Promising New Liver Cancer Screening Program for Native Alaskans Could Be Effective in Developing Countries
CHICAGO, November 10 - At the American Association for the Study of Liver Diseases 1998 Annual Meeting inChicago, November 6 - 10, researchers discussed disturbing new findings indicating that interferon, the most commonly used drug against chronic Hepatitis C, is much less effective for African Americans than it is for other racial and ethnic groups.
Jay Hoofnagle, MD, of the National Institutes of Health, discussed a study of the role race and ethnicity play in determining how well patients respond to using interferon to treat chronic Hepatitis C. A large, randomized, North American controlled trial of response to interferon compared African American, Caucasian, Hispanic, and Asian patients who were similar in age and in their levels of Hepatitis C virus (HCV) as measured by an antibody called HCV RNA.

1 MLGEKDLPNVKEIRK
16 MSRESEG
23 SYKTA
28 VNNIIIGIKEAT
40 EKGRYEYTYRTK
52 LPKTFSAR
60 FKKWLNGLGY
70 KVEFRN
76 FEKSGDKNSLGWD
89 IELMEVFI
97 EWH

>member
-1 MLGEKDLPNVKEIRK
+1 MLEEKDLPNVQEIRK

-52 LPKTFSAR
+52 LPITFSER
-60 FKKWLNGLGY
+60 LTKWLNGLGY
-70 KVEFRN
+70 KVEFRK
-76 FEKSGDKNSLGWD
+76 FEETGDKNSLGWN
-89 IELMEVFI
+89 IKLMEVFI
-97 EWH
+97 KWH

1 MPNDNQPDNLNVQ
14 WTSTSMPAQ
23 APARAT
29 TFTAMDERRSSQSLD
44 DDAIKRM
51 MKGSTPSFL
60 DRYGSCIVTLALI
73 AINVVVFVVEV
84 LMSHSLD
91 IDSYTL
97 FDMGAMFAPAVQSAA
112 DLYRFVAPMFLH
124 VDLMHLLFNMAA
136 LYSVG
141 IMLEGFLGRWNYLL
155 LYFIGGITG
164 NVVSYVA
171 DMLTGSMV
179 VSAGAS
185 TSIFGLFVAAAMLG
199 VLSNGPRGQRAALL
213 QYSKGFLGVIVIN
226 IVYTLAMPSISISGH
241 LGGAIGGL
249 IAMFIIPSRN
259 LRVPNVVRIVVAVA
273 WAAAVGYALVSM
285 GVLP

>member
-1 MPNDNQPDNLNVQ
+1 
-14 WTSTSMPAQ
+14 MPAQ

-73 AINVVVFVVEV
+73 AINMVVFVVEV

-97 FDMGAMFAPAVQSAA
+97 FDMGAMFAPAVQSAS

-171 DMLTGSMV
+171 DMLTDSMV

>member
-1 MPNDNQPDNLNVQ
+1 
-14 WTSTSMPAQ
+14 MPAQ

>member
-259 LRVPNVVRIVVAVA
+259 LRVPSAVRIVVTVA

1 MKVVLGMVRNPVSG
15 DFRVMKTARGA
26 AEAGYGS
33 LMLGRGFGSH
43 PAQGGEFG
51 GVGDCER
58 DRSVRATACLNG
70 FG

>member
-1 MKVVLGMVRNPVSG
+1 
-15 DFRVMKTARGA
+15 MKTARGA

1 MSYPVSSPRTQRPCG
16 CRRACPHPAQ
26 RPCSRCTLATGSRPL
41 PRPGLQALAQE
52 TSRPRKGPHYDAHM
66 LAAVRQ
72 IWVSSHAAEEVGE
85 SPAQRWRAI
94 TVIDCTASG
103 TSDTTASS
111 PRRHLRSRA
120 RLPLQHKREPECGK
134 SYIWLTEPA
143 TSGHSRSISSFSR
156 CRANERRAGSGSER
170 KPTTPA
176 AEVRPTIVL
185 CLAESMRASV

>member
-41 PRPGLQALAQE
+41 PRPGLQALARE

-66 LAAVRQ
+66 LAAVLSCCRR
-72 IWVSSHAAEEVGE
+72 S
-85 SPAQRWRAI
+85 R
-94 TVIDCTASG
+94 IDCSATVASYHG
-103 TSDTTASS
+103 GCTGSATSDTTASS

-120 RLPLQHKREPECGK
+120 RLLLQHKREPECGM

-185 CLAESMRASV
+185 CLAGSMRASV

At the end of the interferon therapy, only 5% of African-Americans became HCV RNA negative, as opposed to 33% of Causasians, 28% of Hispanics, and 40% of Asians. "The differences in response to interferon in HCV is as yet unexplained," according to the abstract of the research findings presented at the AASLD meeting, "but have major implications for future directions in the therapy of the disease.
For another ethnic minority, Native Alaskans, the AASLD Annual Meeting had some positive news.
Brian J.McMahon, MD, of the Alaska Native Medical Center in Anchorage, AK, reported on a screening
program that is helping to detect liver cancer and improve survival rates. In late 1982, the
Alaska Native Medical Center launched a state-wide program to conduct regular blood tests of all
Alaska Natives who have chronic Hepatitis B. Persons with chronic Hepatitis B are at a high risk
of developing liver cancer during their lifetimes. The tests evaluated the level of
alpha-fetoprotein (AFP) in blood, which is an indicator of liver
Contact: Kirk Monroe
American Association For The Study of Liver Diseases